Yves Klein, Leap into the Void
Keith Boadwee, Leap Into the Yard

Time, Procedure, and Notation

Jackson Mac Lowe, sound poet

The Black Tarantula Crossword Gathas

Notation…

listen

previous to Beethoven’s time (1770-1827) people notated music without volume and articulation indications:

specificity, as an issue for communication

Earle Brown, Composer

Laban Notation for Human Movement

Cornelius Cardew, Composer, Designer, Critic

(new version)

AMM

movement, time, concept, relationship

Ludo Mich, outlaw

What Does the Word “Rhythm” Mean?

What is TIME?

and how does it move?
is it a line? a circle?

and what is it used for?

and how is this movement perceived?

and to what extent are time’s movements universal,
or to what extent are they our own personal,
or our various cultures’ constructions
and how does this affect our art making?

how can the light recorded on the photographic plate during an exposure be considered a record of time?

Is it possible to relate our personal frames of reference
with respect to time,
with the vast orders of magnitude existing across time and space?

## Seconds

Orders of magnitude (time)
Factor (s) Multiple Symbol Definition Comparative examples & common units Orders of magnitude
10−44 tP Planck time is the unit of time of the natural units system known as Planck units. Planck time = $\sqrt{\hbar G/c^5}\approx 5.4 \times 10^{-44} \text{ s}$. 10−44 s
10−24 1 yoctosecond ys[1] Yoctosecond, (yocto- + second), is one quadrillionth (in the long scale) or one septillionth (in the short scale) of a second. 0.3 ys: mean life of the W and Z bosons.[2][3][a]
0.5 ys: time for top quark decay, according to the Standard Model.
1 ys: time taken for a quark to emit a gluon.
23 ys: half-life of 7H.
1 ys and less, 10 ys, 100 ys
10−21 1 zeptosecond zs Zeptosecond, (zepto- + second), is one sextillionth of one second (short scale). 7 zs: half-life of helium-9’s outer neutron in the second nuclear halo.
17 zs: approximate period of electromagnetic radiation at the boundary between gamma rays and X-rays.
300 zs: approximate typical cycle time of X-rays, on the boundary between hard and soft X-rays.
500 zs: current resolution of tools used to measure speed of chemical bonding[4]
1 zs, 10 zs, 100 zs
10−18 1 attosecond as 12 attoseconds: shortest measured period of time.[5] 1 as, 10 as, 100 as
10−15 1 femtosecond fs cycle time for 390 nanometre light, transition from visible light to ultraviolet 1 fs, 10 fs, 100 fs
10−12 1 picosecond ps 1 ps: half-life of a bottom quark
4 ps: Time to execute one machine cycle by an IBM Silicon-Germanium transistor
1 ps, 10 ps, 100 ps
10−9 1 nanosecond ns 1 ns: Time to execute one machine cycle by a 1GHz microprocessor
1 ns: Light travels 12 inches (30 cm)
1 ns, 10 ns, 100 ns
10−6 1 microsecond µs sometimes also abbreviated µsec
1 µs: Time to execute one machine cycle by an Intel 80186 microprocessor
4–16 µs: Time to execute one machine cycle by a 1960s minicomputer
1 µs, 10 µs, 100 µs
10−3 1 millisecond ms 4–8 ms: typical seek time for a computer hard disk
50–80 ms: Blink of an eye
150–300 ms: Human reflex response to visual stimuli
1 ms, 10 ms, 100 ms
10−2 1 centisecond cs
100 1 second s 1 s: 9,192,631,770 periods of the radiation corresponding to the transition between the two hyperfine levels of the ground state of the cesium-133 atom.[6]
60 s: 1 minute
1 s, 10 s, 100 s
103 1 kilosecond
(16.7 minutes)
ks 3.6 ks: 3600 s or 1 hour
86.4 ks: 86 400 s or 1 day
604.8 ks: 1 week
103 s, 104 s, 105 s
106 1 megasecond
(11.6 days)
Ms month = 2.6 x 106 s
year = 31.6 Ms = 107.50 s
106 s, 107 s, 108 s
109 1 gigasecond
(32 years)
Gs century = 3.16 Gs ≈ 3.16 × 109 s
millennium = 31.6 Gs ≈ 3.16 × 1010 s
109 s, 1010 s, 1011 s
1012 1 terasecond
(32 000 years)
Ts eon = 31.6 Ts ≈ 3.16 × 1013 s 1012 s, 1013 s, 1014 s
1015 1 petasecond
(32 million years)
Ps aeon = 31.6 Ps ≈ 3.16 × 1016 s 1015 s, 1016 s, 1017 s
1018 1 exasecond
(32 billion years)
Es 0.43 Es ≈ the approximate age of the Universe 1018 s, 1019 s, 1020 s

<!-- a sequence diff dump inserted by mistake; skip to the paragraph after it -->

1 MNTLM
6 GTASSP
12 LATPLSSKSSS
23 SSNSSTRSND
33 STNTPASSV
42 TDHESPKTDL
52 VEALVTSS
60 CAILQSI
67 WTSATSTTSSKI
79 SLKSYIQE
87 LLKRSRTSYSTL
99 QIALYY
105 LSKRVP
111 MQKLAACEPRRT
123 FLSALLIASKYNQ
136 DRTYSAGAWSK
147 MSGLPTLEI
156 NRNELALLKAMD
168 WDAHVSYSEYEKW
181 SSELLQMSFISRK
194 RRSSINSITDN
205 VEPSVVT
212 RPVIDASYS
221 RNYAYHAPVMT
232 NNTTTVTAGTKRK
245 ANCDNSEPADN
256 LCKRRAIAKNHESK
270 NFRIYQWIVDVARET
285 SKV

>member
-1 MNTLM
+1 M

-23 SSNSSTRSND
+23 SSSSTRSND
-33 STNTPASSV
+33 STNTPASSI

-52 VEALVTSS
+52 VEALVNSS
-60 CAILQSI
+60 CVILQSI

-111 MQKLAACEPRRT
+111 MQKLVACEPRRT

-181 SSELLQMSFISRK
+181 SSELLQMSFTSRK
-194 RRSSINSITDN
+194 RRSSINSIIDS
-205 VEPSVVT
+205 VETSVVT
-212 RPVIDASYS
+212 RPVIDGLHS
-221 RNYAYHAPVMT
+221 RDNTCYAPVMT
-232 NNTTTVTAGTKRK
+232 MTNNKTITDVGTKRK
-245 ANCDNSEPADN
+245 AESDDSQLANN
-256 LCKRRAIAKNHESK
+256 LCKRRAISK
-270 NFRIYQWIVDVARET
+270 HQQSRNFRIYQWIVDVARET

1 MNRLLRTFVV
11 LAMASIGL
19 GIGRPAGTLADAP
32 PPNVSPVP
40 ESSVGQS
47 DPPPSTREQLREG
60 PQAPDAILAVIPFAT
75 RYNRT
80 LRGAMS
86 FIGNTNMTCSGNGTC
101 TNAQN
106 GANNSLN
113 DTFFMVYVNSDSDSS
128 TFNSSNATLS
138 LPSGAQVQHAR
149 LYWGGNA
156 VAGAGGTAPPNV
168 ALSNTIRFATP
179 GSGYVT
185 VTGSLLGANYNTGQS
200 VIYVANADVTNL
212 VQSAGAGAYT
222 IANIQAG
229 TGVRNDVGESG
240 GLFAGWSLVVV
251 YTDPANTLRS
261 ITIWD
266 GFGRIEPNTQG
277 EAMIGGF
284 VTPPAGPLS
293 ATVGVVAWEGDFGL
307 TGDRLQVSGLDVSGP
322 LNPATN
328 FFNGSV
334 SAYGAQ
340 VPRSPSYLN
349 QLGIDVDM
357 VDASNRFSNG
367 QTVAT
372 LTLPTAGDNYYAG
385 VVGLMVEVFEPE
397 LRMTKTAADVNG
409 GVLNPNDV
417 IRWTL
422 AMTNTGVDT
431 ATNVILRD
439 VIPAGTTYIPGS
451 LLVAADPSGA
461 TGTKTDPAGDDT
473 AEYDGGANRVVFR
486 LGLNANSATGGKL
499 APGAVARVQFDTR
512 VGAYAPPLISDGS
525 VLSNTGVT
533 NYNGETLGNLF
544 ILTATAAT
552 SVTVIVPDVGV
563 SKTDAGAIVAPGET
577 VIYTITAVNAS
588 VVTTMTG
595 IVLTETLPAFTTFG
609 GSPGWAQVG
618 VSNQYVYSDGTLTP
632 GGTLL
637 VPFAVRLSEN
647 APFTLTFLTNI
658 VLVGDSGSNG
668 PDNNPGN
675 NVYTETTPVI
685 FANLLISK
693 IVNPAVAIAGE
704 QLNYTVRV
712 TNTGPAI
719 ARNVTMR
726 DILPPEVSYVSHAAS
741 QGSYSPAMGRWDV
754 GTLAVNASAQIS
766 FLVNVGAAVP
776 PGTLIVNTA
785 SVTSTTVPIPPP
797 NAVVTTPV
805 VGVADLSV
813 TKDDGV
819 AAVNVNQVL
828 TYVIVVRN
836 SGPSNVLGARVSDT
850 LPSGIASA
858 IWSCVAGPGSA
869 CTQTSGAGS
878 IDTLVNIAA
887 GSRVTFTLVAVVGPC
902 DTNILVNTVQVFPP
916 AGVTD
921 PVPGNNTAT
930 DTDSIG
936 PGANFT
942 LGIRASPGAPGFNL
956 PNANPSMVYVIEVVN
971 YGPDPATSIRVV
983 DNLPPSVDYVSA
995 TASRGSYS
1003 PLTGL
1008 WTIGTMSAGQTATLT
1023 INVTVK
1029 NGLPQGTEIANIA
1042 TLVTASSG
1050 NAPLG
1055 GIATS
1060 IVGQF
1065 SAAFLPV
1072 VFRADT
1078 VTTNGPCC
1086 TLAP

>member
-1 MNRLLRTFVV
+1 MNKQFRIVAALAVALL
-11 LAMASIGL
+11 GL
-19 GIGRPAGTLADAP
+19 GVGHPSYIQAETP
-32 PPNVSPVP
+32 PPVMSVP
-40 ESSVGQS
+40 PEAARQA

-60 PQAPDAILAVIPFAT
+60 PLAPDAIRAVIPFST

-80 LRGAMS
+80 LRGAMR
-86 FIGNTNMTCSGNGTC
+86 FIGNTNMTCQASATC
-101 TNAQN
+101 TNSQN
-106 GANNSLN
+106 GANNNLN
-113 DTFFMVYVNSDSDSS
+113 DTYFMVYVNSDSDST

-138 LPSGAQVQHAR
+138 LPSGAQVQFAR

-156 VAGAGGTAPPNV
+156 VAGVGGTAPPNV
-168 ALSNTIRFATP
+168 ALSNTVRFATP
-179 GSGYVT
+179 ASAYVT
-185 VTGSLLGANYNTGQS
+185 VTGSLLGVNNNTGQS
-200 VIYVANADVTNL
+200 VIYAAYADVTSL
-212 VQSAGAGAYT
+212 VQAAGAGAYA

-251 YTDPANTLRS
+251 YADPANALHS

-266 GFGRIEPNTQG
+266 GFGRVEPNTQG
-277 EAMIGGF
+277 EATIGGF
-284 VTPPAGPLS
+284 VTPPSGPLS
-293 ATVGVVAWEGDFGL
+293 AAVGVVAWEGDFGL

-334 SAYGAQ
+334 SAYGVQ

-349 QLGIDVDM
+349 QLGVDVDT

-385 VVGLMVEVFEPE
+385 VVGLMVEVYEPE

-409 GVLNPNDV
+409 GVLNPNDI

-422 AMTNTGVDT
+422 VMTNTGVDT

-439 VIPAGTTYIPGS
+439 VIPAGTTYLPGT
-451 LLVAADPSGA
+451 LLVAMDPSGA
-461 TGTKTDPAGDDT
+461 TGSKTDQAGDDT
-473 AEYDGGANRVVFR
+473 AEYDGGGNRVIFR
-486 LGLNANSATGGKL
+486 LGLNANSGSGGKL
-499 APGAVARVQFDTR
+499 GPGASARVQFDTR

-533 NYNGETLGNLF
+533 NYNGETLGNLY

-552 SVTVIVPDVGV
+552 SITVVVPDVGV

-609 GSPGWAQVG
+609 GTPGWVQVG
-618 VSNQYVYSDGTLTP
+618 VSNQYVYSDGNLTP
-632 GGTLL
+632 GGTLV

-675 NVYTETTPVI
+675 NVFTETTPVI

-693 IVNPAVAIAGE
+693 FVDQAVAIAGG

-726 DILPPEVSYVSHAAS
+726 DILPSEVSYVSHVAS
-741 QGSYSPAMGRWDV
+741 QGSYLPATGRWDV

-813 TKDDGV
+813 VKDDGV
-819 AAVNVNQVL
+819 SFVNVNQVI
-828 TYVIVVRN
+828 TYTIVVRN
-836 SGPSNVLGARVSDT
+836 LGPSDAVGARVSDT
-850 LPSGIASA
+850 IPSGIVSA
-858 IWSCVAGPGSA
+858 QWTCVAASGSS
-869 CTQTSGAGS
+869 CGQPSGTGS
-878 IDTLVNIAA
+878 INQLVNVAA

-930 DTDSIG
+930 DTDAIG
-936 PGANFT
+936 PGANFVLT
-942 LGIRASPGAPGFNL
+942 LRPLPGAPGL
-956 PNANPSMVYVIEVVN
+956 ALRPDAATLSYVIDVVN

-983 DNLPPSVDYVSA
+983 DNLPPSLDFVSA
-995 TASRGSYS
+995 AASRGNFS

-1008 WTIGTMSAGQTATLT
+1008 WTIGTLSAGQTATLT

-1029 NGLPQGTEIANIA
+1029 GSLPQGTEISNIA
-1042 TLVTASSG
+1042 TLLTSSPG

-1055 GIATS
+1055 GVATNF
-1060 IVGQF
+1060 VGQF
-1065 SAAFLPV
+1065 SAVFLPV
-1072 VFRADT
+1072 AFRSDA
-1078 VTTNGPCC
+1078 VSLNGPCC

1021 1 zettasecond
(32 trillion years)
Zs 1021 s, 1022 s, 1023 s
1024 1 yottasecond
Ys 1024 s, 1025 s, 1026 s and more
Years
Orders of magnitude (time)
Factor (a) Multiple common units orders of magnitude
10−50 Planck time, the shortest physically meaningful interval of time ≈ 1.71 × 10−50 a 10−50 a
10−24 1 yoctoannum 1 ya and less, 10 ya, 100 ya
10−21 1 zeptoannum 1 za, 10 za, 100 za
10−18 1 attoannum 1 aa, 10 aa, 100 aa
10−15 1 femtoannum 1 fa, 10 fa, 100 fa
10−12 1 picoannum 1 pa, 10 pa, 100 pa
10−9 1 nanoannum 1 second = 3.17 × 10-8 a ≈ 10-7.50 a 1 na, 10 na, 100 na
10−6 1 microannum 1 minute = 1.90 × 10-6 a
1 hour = 1.40 × 10-4 a
1 ua, 10 ua, 100 ua
10−3 1 milliannum 1 day = 2.73 × 10-3 a
1 week = 1.91 × 10-2 a
1 ma, 10 ma, 100 ma
100 1 annum 1 average year = 1 annum (= 365.24219 SI days)
century = 100 anna
1 a, 10 a, 100 a
103 1 kiloannum millennium = 1000 anna 103 a, 104 a, 105 a
106 1 megaannum epoch = 1,000,000 anna 106 a, 107 a, 108 a
109 1 gigaannum aeon = 1,000,000,000 anna
13.7 Ga = 1.37×1010 a ≈ 13.7 billion years, the approximate age of the Universe
109 a, 1010 a, 1011 a
1012 1 teraannum 1012 a, 1013 a, 1014 a
1015 1 petaannum 1015 a, 1016 a, 1017 a
1018 1 exaannum 1018 a, 1019 a, 1020 a
1021 1 zettaannum 1021 a, 1022 a, 1023 a
1024 1 yottaannum 1024 a, 1025 a, 1026 and more

The pages linked in the right-hand column contain lists of times that are of the same order of magnitude (power of ten).

Rows in the table represent increasing powers of a thousand (3 orders of magnitude).

Conversion from year to second is year × 31 557 600 using the Julian year.

Conversion from log10 year to log10 second is approximately log10 year + 7.50. Example conversion; 1 year = 100 year = 100 + 7.50 seconds = 100.50 + 7s = 3.16 * 107s.

(the clock of the long now will keep time on a 10,000 year cycle
this is the first prototype,
and is on exhibit in the London Science Museum…

what art forms organize time?
what use time? and how?

((Here is a film/sound composition
or is it a light/music composition as an example,
but what is it that makes it a composition?
and how is this “composition” articulated
(how is it made, what instructions are used to create it?)
What is being organized in what media?
hint: it has to do with the subject of this seminar))

and what about Change Ringing? How does this ancient practice relate time and space? How does it structure time and why was this method of organizing time developed? What are the relationships here between the time structure created and the materials being employed to create it? How does this relate to Algorithmic Composition?